The transformation of the payments industry is more likely to gather speed than slowing down, as future generations will be even more accustomed with technologies that older clients still might find difficult to adjust to. The adoption of challenger banks is also powered by better customer experiences and offerings that address clients’ needs. But it is not all competition as partnerships between incumbents and newcomers have shown. While FinTechs are more agile and flexible in particular with regard to the use of new technologies, traditional institutions often have knowledge, experience and resources the former lack.

As many FinTechs might find it difficult to be profitable or scale to an extent where they would be, the solution is often to seek forms of collaboration with banks and traditional financial institutions. The latter on the other side struggle to respond to the technological challenges and despite having significant IT resources at their disposal see the integration of external services as the way forward.

It will also be interesting see how the tech giants will enter the ring. It no longer is a question of whether Google, Facebook and Apple will try to get a piece of the banks’ cake as ApplePay shows, but more so where they identify opportunities for themselves or whether certain aspects should be left to their financial counterparts.

The Protection Role of Regulation: Data Security, Cybercrime and Fraud Innovation

Data security is one of the top challenges in payments. Experts predict that cybercrime will cost the world $6 trillion annually by 2021, doubling from $3 trillion in 2015. It is a constant game of cat-and-mouse with criminals finding new ways to defraud financial institutions and individuals alike. A report by Capgemini projected $31.3 billion in global card losses in 2018.New regulations like the EU’s General Data Protection Regulation (GDPR) or the New York Department of Financial Services (NYDFS) Cyber Security Regulation have increased the obligations on financial institutions. Both introduce severe penalties for non-compliance, but the actual damage for an institution can go much further as recent examples like the hacks of the SWIFT network have shown. The industry has responded primarily by increasing their insurance coverage against liabilities stemming from cyber security laws. The respective part of the insurance industry has grown by more than a third in 2016 alone to $1.35 billion in terms of direct written premium. This is due to the current patchwork of laws, which makes it particularly challenging for firms that operate in various jurisdictions. So far the response by banks has often been to increase the head count, which has reached critical limits though in terms of cost of business. An alternative is the use of technology, which takes us to our final point:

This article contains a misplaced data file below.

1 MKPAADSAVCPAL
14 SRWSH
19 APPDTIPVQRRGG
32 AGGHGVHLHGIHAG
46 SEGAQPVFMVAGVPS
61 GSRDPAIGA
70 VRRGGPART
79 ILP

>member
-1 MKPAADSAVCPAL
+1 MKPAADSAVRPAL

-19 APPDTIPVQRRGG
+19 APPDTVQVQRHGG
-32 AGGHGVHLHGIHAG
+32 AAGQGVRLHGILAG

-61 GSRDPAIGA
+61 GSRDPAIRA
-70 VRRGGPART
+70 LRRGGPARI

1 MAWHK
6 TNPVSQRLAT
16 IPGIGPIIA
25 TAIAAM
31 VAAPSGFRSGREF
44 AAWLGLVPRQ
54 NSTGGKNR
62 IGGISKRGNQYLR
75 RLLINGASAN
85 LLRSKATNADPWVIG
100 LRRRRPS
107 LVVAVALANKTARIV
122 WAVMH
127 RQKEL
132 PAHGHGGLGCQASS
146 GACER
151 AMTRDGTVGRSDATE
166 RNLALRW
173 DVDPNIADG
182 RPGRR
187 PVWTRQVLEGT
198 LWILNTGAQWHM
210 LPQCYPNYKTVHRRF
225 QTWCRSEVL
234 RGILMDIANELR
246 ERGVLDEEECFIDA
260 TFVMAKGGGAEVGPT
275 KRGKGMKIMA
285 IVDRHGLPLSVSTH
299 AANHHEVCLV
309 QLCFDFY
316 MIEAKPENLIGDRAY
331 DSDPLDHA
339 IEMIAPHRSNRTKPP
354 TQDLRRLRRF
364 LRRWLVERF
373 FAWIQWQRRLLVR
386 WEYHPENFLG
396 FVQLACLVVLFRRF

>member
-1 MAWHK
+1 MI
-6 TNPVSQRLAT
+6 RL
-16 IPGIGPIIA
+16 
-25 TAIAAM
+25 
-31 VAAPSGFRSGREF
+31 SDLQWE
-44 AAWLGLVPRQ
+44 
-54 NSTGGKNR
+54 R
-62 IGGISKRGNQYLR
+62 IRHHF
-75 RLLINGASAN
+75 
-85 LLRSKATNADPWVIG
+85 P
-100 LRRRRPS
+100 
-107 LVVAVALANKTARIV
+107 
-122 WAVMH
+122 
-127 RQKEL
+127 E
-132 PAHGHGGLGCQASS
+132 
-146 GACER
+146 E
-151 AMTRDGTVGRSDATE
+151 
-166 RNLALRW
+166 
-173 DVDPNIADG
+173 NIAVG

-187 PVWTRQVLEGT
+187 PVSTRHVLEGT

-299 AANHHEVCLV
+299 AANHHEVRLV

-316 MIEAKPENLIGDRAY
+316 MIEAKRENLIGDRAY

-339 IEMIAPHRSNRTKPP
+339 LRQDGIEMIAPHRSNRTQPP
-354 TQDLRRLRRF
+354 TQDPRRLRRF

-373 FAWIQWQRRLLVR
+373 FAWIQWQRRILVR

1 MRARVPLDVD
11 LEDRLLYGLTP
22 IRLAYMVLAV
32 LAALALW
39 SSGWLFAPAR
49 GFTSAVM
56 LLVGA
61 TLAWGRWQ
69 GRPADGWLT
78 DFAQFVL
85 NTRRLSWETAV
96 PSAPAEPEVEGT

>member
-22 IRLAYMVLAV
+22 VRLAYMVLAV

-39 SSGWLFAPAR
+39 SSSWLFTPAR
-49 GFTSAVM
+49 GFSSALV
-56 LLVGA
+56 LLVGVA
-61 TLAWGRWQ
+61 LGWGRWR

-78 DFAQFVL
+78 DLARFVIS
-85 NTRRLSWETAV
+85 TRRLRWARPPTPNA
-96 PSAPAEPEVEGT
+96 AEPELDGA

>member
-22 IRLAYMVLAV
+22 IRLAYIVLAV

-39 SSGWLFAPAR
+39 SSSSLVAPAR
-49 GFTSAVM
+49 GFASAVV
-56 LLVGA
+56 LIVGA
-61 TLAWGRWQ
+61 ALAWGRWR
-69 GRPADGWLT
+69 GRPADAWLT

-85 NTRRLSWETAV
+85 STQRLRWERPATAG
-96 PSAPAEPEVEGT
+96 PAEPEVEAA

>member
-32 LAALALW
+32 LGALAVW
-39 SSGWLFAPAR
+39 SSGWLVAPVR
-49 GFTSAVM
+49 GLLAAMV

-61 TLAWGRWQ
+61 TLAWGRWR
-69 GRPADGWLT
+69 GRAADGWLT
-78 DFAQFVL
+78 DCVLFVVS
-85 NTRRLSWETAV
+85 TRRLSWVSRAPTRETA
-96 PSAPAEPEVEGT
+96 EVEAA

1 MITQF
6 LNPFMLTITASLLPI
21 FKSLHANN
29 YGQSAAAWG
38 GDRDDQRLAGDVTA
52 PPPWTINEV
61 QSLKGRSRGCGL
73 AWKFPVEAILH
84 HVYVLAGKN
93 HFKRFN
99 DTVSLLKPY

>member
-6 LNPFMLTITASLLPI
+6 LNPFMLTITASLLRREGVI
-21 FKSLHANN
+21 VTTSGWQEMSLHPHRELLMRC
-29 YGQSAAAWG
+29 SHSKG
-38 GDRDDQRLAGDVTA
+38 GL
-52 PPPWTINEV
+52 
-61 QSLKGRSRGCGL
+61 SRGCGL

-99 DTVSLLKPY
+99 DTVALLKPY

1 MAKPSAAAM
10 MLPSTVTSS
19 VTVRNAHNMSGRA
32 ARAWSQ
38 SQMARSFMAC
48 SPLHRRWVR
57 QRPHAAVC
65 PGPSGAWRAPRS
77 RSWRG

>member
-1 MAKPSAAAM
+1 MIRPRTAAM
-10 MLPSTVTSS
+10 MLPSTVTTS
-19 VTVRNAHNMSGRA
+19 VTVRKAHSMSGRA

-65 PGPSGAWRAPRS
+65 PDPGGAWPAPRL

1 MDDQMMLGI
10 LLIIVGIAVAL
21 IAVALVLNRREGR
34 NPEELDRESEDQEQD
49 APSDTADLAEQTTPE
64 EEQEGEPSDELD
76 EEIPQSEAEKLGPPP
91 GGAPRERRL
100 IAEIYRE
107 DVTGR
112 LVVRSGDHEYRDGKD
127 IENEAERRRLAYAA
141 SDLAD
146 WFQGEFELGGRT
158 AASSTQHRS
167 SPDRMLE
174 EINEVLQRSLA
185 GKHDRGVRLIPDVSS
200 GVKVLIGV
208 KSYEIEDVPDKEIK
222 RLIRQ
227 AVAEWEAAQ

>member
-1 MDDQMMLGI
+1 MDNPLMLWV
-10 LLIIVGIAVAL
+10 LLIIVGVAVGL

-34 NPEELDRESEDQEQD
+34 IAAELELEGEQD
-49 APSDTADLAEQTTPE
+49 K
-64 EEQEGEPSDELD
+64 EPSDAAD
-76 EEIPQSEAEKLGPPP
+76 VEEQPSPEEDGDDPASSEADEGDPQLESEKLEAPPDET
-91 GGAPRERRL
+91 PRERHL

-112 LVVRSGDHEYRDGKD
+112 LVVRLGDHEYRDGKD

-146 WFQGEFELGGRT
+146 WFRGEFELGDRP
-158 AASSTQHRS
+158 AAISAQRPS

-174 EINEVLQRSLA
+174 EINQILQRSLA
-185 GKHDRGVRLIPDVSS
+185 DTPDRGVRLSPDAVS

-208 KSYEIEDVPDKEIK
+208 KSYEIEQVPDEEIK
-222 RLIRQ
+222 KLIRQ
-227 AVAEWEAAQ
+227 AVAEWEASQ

The Impact of RegTech

The cost of compliance for financial institutions in terms of cyber security has risen sharply as we have just seen. But it is not the only aspect that will increase compliance spending if no alternative and more cost-effective solutions are introduced. In this context the conversation often turns to regulatory technology (RegTech) and how innovative technologies like artificial intelligence or biometrics can solve the problem.

RegTech solutions based on machine learning for instance potential payment fraud can be discovered more efficiently and faster by analysing a customer’s purchase history and looking for patterns or anomalies. This reduces the cost due to the damage of fraudulent behaviour but also frees up compliance resources. Annual RegTech spending is predicted to exceed $76 billion per year by 2022 because of new regulations like PSD2 or the Chinese cyber security law large chunks of this will come from the payment industry.

This article is part of our FinTech series on the disruption of Financial Services that looks at the different areas, how they have been changed and what the future may hold in store. The first article was about WealthTech and if you want to know more about FinTech and how is transform financial services, check out our dedicated area here.

Lavanya Rathnam

Lavanya Rathnam is an experienced technology, finance, and compliance writer. She combines her keen understanding of regulatory frameworks and industry best practices with exemplary writing skills to communicate complex concepts of Governance, Risk, and Compliance (GRC) in clear and accessible language. Lavanya specializes in creating informative and engaging content that educates and empowers readers to make informed decisions. She also works with different companies in the Web 3.0, blockchain, fintech, and EV industries to assess their products’ compliance with evolving regulations and standards.